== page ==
The dramatic turquoise waters and craggy reefs are everywhere you look in the San Blas.

The temperature alarm hadn’t gone on, so I assumed the engine wasn’t overheating due to a shredded impeller or a broken belt. Nonetheless, I could feel my gut churning. The next assumption was that there was air in the fuel line somewhere. (Diesels loathe air.) So I purged the line and we started up again, still not sure where the air had come from. Bernadette turned the key and Señor Y roared to life—for about 10 minutes—until we were within spitting distances of reefs, then it died again. I bled air again, and Bernadette got us started. Then, with the Commodore at the wheel and me below, every few minutes, while still putt-putting along, just to be on the safe side, I opened a bleed screw and prophylactically let out more air so that we could get into the anchorage without becoming another San Blas picnic table.

Lynda and Frank from Simba, with Douglas and Bernadette
Once anchored, our friend Frank, on Simba, dinghied over like a champ, and instead of snorkeling his afternoon away, helped me examine all possible entry points for air into the fuel line. This is a little simplistic, but basically diesels suck fuel from the tank through a series of straws that are linked in sequence, interrupted by a number of gizmos, any of which could have a loose connection allowing in the dreaded air. (Imagine drinking a coke through a straw with a hole on the side—not great suction and you get a bunch of air with your soda.) We disconnected and checked every fitting and hose clamp, finally arriving at the secondary fuel filter. When we disassembled it, sure enough there was a broken O-ring: a hole in our straw and the most likely culprit. Since replaced, Señor Y has been running smoothly again, but when I commit such sentences to paper, I know I’m taunting fate.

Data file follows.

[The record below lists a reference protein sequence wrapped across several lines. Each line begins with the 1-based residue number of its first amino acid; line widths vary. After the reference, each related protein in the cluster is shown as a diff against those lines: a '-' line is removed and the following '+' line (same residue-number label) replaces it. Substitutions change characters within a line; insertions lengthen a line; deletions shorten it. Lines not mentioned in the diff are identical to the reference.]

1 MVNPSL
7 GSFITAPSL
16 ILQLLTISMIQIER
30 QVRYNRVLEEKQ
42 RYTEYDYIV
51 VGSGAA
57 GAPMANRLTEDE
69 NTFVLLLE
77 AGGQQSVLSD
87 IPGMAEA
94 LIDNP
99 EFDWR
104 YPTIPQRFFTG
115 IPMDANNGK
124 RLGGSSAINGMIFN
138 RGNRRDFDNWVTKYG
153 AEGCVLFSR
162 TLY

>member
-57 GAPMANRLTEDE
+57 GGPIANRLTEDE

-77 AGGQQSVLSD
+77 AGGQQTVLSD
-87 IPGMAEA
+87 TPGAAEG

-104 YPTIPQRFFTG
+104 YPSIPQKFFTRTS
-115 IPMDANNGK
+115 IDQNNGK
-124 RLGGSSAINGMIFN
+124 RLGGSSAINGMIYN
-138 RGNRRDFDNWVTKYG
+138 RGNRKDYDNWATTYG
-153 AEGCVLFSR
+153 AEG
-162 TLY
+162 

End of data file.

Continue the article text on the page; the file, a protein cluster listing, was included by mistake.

Frank and I had sweated in Ithaka’s cabin for three hours looking for the answer to the problem, and despite the heat, I must admit they were pleasant hours. Ithaka was anchored securely, winds were light, and when I’m working on anything with Frank, I learn a lot, which is a joy. Cruising is like that; it often offers up sublime pleasures from pain, and that’s part of the masochism.

Kunas are strong sailors. They step the masts for their ulus in a brace, like the one shown, then unroll their tattered sails, sit in a seat at the back of the dugout, and use a paddle as a rudder. In this way, most Kuna men travel many miles from their huts each day to fish and trade.